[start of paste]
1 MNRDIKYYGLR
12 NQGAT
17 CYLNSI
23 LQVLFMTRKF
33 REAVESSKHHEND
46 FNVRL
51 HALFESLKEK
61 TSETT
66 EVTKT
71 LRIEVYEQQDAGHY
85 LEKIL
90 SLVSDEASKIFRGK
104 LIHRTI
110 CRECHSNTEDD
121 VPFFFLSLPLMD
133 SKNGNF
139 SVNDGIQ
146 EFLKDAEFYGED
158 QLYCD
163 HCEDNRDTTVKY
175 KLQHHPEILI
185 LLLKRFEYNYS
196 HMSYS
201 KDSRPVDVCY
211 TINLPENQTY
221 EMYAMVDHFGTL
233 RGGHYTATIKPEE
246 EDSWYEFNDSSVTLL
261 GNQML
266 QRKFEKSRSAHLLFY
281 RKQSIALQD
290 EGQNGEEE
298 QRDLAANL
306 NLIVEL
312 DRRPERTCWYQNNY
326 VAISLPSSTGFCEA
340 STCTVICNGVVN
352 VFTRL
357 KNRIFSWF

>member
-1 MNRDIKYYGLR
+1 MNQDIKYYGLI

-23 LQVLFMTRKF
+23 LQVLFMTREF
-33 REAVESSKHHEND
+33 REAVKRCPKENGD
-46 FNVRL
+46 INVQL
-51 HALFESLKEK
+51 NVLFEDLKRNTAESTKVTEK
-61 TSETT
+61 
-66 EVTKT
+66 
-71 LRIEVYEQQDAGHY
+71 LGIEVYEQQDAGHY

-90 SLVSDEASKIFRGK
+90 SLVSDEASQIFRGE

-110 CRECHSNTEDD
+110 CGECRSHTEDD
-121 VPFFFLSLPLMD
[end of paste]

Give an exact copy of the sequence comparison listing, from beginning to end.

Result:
1 MNRDIKYYGLR
12 NQGAT
17 CYLNSI
23 LQVLFMTRKF
33 REAVESSKHHEND
46 FNVRL
51 HALFESLKEK
61 TSETT
66 EVTKT
71 LRIEVYEQQDAGHY
85 LEKIL
90 SLVSDEASKIFRGK
104 LIHRTI
110 CRECHSNTEDD
121 VPFFFLSLPLMD
133 SKNGNF
139 SVNDGIQ
146 EFLKDAEFYGED
158 QLYCD
163 HCEDNRDTTVKY
175 KLQHHPEILI
185 LLLKRFEYNYS
196 HMSYS
201 KDSRPVDVCY
211 TINLPENQTY
221 EMYAMVDHFGTL
233 RGGHYTATIKPEE
246 EDSWYEFNDSSVTLL
261 GNQML
266 QRKFEKSRSAHLLFY
281 RKQSIALQD
290 EGQNGEEE
298 QRDLAANL
306 NLIVEL
312 DRRPERTCWYQNNY
326 VAISLPSSTGFCEA
340 STCTVICNGVVN
352 VFTRL
357 KNRIFSWF

>member
-1 MNRDIKYYGLR
+1 MNQDIKYYGLI

-23 LQVLFMTRKF
+23 LQVLFMTREF
-33 REAVESSKHHEND
+33 REAVKRCPKENGD
-46 FNVRL
+46 INVQL
-51 HALFESLKEK
+51 NVLFEDLKRNTAESTKVTEK
-61 TSETT
+61 
-66 EVTKT
+66 
-71 LRIEVYEQQDAGHY
+71 LGIEVYEQQDAGHY

-90 SLVSDEASKIFRGK
+90 SLVSDEASQIFRGE

-110 CRECHSNTEDD
+110 CGECRSHTEDD
-121 VPFFFLSLPLMD